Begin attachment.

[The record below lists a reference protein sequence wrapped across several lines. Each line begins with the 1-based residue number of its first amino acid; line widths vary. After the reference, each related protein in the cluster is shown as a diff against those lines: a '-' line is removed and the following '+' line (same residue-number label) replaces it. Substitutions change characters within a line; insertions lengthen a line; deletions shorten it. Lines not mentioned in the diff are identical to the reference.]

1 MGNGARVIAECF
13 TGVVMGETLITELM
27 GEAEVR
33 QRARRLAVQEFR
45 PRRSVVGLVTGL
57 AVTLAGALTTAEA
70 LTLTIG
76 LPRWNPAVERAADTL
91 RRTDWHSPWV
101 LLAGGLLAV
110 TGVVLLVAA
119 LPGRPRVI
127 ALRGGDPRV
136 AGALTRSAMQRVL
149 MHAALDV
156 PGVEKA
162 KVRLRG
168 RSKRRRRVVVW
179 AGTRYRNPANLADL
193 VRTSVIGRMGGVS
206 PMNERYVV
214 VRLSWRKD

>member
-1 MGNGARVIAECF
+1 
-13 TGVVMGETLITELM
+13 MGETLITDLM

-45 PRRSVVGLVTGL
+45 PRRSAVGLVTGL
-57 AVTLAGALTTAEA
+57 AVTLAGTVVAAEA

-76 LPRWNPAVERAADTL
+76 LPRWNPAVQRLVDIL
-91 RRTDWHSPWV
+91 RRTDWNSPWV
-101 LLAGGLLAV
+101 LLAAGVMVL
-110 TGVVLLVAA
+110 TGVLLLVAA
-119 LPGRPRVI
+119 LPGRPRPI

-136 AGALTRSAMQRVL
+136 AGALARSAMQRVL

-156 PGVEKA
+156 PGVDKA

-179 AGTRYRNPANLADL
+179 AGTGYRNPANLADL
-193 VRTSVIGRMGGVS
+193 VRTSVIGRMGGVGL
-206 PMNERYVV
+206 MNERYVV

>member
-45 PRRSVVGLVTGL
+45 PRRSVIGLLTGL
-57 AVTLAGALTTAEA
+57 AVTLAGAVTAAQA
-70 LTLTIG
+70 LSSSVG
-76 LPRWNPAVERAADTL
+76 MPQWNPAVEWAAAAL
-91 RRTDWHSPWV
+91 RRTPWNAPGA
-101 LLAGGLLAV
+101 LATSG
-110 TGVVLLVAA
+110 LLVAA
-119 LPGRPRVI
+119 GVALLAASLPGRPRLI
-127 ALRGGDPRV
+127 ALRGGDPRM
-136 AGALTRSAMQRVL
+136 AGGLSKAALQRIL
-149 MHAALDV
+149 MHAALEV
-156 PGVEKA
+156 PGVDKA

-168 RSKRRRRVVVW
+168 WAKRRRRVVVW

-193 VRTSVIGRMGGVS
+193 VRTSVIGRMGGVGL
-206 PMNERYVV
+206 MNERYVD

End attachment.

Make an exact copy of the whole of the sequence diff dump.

[The record below lists a reference protein sequence wrapped across several lines. Each line begins with the 1-based residue number of its first amino acid; line widths vary. After the reference, each related protein in the cluster is shown as a diff against those lines: a '-' line is removed and the following '+' line (same residue-number label) replaces it. Substitutions change characters within a line; insertions lengthen a line; deletions shorten it. Lines not mentioned in the diff are identical to the reference.]

1 MGNGARVIAECF
13 TGVVMGETLITELM
27 GEAEVR
33 QRARRLAVQEFR
45 PRRSVVGLVTGL
57 AVTLAGALTTAEA
70 LTLTIG
76 LPRWNPAVERAADTL
91 RRTDWHSPWV
101 LLAGGLLAV
110 TGVVLLVAA
119 LPGRPRVI
127 ALRGGDPRV
136 AGALTRSAMQRVL
149 MHAALDV
156 PGVEKA
162 KVRLRG
168 RSKRRRRVVVW
179 AGTRYRNPANLADL
193 VRTSVIGRMGGVS
206 PMNERYVV
214 VRLSWRKD

>member
-1 MGNGARVIAECF
+1 
-13 TGVVMGETLITELM
+13 MGETLITDLM

-45 PRRSVVGLVTGL
+45 PRRSAVGLVTGL
-57 AVTLAGALTTAEA
+57 AVTLAGTVVAAEA

-76 LPRWNPAVERAADTL
+76 LPRWNPAVQRLVDIL
-91 RRTDWHSPWV
+91 RRTDWNSPWV
-101 LLAGGLLAV
+101 LLAAGVMVL
-110 TGVVLLVAA
+110 TGVLLLVAA
-119 LPGRPRVI
+119 LPGRPRPI

-136 AGALTRSAMQRVL
+136 AGALARSAMQRVL

-156 PGVEKA
+156 PGVDKA

-179 AGTRYRNPANLADL
+179 AGTGYRNPANLADL
-193 VRTSVIGRMGGVS
+193 VRTSVIGRMGGVGL
-206 PMNERYVV
+206 MNERYVV

>member
-45 PRRSVVGLVTGL
+45 PRRSVIGLLTGL
-57 AVTLAGALTTAEA
+57 AVTLAGAVTAAQA
-70 LTLTIG
+70 LSSSVG
-76 LPRWNPAVERAADTL
+76 MPQWNPAVEWAAAAL
-91 RRTDWHSPWV
+91 RRTPWNAPGA
-101 LLAGGLLAV
+101 LATSG
-110 TGVVLLVAA
+110 LLVAA
-119 LPGRPRVI
+119 GVALLAASLPGRPRLI
-127 ALRGGDPRV
+127 ALRGGDPRM
-136 AGALTRSAMQRVL
+136 AGGLSKAALQRIL
-149 MHAALDV
+149 MHAALEV
-156 PGVEKA
+156 PGVDKA

-168 RSKRRRRVVVW
+168 WAKRRRRVVVW

-193 VRTSVIGRMGGVS
+193 VRTSVIGRMGGVGL
-206 PMNERYVV
+206 MNERYVD